Collegiate sexual assault rates should be publicly available

As college decisions continue to be released and seniors begin to decide where they will attend college in the fall and juniors begin their college application process, it is important to have a comprehensive overview of these institutions of higher education. Many students use a variety of tools to research their prospective schools including testimonies, websites, guides and campus visits, which together paint a generally holistic view of the college.

However, what is missing from these resources is an accurate understanding of the prevalence of sexual assault on campuses. While websites and guides provide a plethora of helpful statistics, including general crime and safety, they lack more specific information in this arena. Especially in today’s climate, where collegiate sexual assault is becoming a national discussion, this kind of information should be easily accessible to students.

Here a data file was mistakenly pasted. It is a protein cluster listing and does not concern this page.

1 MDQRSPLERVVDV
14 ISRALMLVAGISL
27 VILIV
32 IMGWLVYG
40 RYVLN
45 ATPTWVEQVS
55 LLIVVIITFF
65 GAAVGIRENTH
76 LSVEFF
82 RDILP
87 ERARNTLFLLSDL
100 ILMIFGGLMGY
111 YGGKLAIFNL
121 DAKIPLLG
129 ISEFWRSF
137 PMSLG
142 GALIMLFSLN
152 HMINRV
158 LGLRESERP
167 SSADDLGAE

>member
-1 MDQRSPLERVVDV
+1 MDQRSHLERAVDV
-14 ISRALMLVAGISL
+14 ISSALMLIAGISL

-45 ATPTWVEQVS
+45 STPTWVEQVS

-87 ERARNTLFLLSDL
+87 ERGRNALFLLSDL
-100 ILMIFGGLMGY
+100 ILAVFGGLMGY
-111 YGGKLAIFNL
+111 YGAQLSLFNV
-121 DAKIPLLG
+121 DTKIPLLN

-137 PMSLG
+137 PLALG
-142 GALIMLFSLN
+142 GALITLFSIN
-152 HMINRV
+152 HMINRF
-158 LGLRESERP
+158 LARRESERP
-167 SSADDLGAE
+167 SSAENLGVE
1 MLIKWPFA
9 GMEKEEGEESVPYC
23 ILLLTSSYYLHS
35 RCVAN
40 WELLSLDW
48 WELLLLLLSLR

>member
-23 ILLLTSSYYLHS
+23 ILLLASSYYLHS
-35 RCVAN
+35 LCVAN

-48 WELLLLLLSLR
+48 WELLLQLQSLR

According to the non-profit “One in Four” in a nationwide study with anonymous reports on multicampus surveys spanning thousands of colleges, one in four college women have survived sexual assault with five percent of women on college campuses experiencing sexual assault every year. National statistics are readily available, but statistics for specific schools are not. Students have the right to know this information when making their decision about where to attend college. Colleges should make this information readily available on the various mediums students use to research colleges, so students can make informed decisions regarding their future safety.

The Campanile hopes that making these statistics readily available to prospective students will not only help students make better informed college decisions, but hopefully colleges will be further incentivized to decrease sexual assault and rape on their campuses. According to “One in Four,” the national collegiate sexual assault statistics have not changed since the 1980s, so hopefully more transparent, individual statistics will lead to expansions in preventive measures.